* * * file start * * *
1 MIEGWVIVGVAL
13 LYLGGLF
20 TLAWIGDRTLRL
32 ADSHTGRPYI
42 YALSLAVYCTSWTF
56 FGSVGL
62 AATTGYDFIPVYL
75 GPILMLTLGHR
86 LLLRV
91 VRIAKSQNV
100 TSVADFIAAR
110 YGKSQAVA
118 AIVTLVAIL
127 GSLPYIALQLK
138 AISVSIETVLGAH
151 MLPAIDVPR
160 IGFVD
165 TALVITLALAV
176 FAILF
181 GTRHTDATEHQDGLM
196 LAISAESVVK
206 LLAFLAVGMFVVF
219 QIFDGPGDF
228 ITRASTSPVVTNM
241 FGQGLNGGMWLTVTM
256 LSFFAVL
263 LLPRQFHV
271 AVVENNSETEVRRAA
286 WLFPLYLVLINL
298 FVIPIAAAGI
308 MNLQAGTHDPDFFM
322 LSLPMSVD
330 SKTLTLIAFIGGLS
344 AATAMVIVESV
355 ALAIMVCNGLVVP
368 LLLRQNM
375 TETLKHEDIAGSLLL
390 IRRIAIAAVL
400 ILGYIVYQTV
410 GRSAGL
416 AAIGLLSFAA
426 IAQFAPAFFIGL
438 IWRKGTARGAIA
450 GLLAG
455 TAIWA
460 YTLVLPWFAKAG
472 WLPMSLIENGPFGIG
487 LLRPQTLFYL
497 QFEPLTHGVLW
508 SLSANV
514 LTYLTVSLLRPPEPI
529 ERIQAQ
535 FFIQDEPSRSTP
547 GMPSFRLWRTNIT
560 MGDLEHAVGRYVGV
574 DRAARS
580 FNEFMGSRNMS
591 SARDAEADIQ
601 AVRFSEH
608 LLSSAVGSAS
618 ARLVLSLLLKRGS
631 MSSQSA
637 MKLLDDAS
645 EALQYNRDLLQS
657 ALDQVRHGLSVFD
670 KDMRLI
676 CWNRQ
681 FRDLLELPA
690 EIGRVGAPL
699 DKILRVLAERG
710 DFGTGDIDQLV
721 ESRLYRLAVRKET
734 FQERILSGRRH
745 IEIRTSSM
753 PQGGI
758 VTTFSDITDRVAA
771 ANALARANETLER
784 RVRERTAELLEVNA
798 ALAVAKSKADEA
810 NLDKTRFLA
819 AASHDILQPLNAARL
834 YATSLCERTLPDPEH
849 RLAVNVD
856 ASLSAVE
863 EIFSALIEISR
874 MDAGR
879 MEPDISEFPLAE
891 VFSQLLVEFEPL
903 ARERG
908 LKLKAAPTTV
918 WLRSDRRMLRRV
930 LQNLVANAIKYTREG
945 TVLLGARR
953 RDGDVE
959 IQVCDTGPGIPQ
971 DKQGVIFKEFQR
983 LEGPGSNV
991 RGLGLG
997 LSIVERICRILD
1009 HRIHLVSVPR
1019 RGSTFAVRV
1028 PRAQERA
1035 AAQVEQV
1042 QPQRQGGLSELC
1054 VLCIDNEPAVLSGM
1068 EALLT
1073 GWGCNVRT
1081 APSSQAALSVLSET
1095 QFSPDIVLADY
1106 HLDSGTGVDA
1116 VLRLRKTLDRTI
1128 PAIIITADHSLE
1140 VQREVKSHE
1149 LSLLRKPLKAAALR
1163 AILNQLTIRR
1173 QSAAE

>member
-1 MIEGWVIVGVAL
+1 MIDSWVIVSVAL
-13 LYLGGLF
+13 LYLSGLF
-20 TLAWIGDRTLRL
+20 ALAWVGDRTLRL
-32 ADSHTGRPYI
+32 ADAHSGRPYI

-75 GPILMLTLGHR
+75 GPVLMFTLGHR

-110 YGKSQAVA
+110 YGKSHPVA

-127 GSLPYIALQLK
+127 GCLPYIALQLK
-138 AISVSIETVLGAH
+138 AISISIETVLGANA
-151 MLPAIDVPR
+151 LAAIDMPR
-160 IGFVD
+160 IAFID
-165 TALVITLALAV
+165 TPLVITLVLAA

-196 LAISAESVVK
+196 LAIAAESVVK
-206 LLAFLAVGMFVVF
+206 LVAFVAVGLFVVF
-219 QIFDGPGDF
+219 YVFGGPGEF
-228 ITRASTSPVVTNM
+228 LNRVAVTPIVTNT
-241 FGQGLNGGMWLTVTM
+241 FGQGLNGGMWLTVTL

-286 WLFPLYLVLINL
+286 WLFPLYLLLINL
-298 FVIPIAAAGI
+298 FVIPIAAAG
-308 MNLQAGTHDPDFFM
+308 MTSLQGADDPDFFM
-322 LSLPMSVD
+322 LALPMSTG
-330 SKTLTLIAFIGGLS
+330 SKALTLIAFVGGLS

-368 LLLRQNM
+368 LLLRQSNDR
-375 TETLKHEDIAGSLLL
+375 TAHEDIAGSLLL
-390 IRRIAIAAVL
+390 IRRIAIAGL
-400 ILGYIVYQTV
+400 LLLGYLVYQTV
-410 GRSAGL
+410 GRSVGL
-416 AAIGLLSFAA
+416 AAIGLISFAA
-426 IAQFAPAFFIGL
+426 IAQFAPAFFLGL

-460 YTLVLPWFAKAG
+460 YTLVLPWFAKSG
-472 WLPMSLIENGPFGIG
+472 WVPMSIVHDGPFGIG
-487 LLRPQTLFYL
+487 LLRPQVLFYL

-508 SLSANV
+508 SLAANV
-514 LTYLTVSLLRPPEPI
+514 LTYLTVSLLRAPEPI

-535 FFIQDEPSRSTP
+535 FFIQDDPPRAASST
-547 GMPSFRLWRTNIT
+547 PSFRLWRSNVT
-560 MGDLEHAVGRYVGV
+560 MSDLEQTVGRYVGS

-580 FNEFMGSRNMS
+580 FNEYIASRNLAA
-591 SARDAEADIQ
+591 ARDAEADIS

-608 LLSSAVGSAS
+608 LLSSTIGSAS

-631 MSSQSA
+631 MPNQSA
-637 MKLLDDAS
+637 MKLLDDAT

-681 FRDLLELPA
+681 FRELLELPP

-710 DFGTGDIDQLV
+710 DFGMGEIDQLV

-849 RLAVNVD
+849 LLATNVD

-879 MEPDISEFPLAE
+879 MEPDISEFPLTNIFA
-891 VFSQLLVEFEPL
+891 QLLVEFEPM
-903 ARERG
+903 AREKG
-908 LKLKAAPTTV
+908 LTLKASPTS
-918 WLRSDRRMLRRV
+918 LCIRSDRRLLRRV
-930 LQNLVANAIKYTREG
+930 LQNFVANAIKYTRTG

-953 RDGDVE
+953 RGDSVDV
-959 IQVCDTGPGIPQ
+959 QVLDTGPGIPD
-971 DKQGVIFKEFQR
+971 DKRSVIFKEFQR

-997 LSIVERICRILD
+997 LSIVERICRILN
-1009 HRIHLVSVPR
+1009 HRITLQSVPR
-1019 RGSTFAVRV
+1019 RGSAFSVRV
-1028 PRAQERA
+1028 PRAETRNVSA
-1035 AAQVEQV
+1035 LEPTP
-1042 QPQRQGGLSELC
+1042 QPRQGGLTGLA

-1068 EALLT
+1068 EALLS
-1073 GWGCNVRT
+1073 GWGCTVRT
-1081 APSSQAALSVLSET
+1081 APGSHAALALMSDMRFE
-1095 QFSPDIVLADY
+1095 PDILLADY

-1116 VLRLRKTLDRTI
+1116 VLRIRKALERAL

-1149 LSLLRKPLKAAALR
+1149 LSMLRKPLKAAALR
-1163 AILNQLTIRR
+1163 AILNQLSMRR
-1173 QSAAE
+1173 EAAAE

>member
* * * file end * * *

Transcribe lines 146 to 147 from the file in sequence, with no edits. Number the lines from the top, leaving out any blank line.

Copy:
-228 ITRASTSPVVTNM
+228 LNRVAVTPIVTNT